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Children’s App of the Year helps youngsters with glue ear




Tamsin Brown with her daughter Lilac collecting the Children’s App of the Year at the UK App awards, for the Hear Glue Ear app. Picture: Keith Heppell
Tamsin Brown with her daughter Lilac collecting the Children’s App of the Year at the UK App awards, for the Hear Glue Ear app. Picture: Keith Heppell

An app created in Cambridge to help youngsters who have glue ear was named the children’s app of the year at the UK App Awards.

The Hear Glue Ear app was created by Cambridge Digital Health working with NHS staff, including teachers of the deaf, audiologists, paediatricians, speech and language therapists and surgeons. It provides parents with up-to-date advice as well asgiving children access to free audiobooks, songs and listening games to help support speech, language, listening and auditory processing skills. The app also allows speech and language therapists to share sessions.

The free app, which was funded by the Cambridge Hearing Trust Charity, was given the award at an event in London in November.

Roger Gray, from Cambridge Hearing Trust Charity; Dr Tamsin Brown, a Cambridge paediatrician and her nine-year-old daughter Lilac, who is a glue ear patient; Surina Fordington, a medical student from Jesus College who did some of research and Alex Best, a speech and language therapist at Cambridge Community Services, attended the awards.

Tamsin Brown and Lilac with the contributors to the success of the Hear Glue Ear app. Picture: Keith Heppell
Tamsin Brown and Lilac with the contributors to the success of the Hear Glue Ear app. Picture: Keith Heppell

Dr Brown’s odyssey lead to the development of the glue ear device which uses a low-cost bone conduction transducer to turn sound into vibration which is restored to an audio signal by the brain, by sending the sound waves directly into your inner ear rather than via the ear canal. Dr Brown built the prototype out of desire to help Lilac as a younger child when she realised how long it would take for a grommet surgery appointment. To her delight she received the support to take the project forward.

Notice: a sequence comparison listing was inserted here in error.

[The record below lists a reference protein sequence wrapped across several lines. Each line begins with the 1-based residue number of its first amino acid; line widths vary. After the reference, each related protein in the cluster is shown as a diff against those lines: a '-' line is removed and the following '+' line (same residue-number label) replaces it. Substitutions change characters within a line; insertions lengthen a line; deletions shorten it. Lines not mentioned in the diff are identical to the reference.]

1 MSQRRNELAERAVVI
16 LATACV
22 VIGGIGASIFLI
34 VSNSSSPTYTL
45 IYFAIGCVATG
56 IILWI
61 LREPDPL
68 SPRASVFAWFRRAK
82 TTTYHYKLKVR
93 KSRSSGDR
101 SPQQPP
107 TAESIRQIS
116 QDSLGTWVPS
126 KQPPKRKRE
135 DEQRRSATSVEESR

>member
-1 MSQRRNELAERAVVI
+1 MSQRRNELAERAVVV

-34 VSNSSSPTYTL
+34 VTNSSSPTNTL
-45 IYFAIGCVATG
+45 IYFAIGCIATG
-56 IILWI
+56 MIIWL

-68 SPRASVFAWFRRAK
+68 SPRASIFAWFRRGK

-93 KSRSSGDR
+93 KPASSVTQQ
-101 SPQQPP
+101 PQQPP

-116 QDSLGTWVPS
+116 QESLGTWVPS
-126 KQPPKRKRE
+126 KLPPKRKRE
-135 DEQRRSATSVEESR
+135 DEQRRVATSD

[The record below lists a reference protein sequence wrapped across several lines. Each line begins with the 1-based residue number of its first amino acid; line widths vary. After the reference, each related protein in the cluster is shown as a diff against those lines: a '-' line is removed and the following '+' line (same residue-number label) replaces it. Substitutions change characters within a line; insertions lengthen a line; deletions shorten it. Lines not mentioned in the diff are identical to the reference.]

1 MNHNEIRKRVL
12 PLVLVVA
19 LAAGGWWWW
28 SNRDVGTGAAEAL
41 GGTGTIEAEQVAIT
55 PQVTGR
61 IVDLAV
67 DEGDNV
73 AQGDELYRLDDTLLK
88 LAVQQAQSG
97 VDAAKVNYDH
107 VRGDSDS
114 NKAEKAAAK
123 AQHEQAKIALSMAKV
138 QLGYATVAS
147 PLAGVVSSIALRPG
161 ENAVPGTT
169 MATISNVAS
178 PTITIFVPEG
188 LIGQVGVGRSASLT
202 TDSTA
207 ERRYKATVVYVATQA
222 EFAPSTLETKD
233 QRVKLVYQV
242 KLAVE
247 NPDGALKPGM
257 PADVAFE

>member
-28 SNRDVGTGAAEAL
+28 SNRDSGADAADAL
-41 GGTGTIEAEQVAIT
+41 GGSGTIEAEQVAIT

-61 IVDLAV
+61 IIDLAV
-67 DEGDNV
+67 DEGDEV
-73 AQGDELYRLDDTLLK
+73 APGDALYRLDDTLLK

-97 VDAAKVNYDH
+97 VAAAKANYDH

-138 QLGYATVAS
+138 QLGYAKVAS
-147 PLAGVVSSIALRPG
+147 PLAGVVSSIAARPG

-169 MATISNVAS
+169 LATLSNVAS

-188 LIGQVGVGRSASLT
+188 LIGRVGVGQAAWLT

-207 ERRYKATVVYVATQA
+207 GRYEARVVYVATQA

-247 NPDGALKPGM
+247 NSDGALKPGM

“It is exciting because apps are now starting to be used in clinical pathways especially where there are few resources available for patients,” says Dr Brown. “Apps can allow patients to self-manage their condition or capture how they are managing at home between hospital appointments.

“The public are getting used todoing shopping and banking on line but looking after our health on line has had slower adoption particularly because thousands of apps emerged but it was difficult to know which ones to trust. NHS digital library and medical app regulators such as Orcha are providing that reassurance for doctors and their patients. The Hear Glue Ear app creators were pleased to have obtained a good Orcha score and have completed an ethically approved research study looking at what families thought about using the app between appointments.”

The app, which will continue to be updated this year, is available on Apple and Android.



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